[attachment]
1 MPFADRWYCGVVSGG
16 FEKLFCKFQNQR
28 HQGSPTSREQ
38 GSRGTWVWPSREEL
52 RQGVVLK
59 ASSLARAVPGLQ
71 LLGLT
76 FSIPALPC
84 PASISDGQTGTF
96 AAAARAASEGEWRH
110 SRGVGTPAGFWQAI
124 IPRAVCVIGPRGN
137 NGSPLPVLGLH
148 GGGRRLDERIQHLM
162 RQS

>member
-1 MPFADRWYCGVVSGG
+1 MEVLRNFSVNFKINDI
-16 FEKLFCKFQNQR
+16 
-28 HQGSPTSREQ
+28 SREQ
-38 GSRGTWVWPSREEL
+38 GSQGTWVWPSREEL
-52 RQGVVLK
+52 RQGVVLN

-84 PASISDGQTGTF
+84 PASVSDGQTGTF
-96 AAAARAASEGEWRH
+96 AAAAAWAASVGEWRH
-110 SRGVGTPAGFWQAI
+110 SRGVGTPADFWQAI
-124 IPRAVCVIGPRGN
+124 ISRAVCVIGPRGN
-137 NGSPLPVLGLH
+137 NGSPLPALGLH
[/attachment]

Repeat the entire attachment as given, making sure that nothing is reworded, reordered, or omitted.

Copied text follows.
1 MPFADRWYCGVVSGG
16 FEKLFCKFQNQR
28 HQGSPTSREQ
38 GSRGTWVWPSREEL
52 RQGVVLK
59 ASSLARAVPGLQ
71 LLGLT
76 FSIPALPC
84 PASISDGQTGTF
96 AAAARAASEGEWRH
110 SRGVGTPAGFWQAI
124 IPRAVCVIGPRGN
137 NGSPLPVLGLH
148 GGGRRLDERIQHLM
162 RQS

>member
-1 MPFADRWYCGVVSGG
+1 MEVLRNFSVNFKINDI
-16 FEKLFCKFQNQR
+16 
-28 HQGSPTSREQ
+28 SREQ
-38 GSRGTWVWPSREEL
+38 GSQGTWVWPSREEL
-52 RQGVVLK
+52 RQGVVLN

-84 PASISDGQTGTF
+84 PASVSDGQTGTF
-96 AAAARAASEGEWRH
+96 AAAAAWAASVGEWRH
-110 SRGVGTPAGFWQAI
+110 SRGVGTPADFWQAI
-124 IPRAVCVIGPRGN
+124 ISRAVCVIGPRGN
-137 NGSPLPVLGLH
+137 NGSPLPALGLH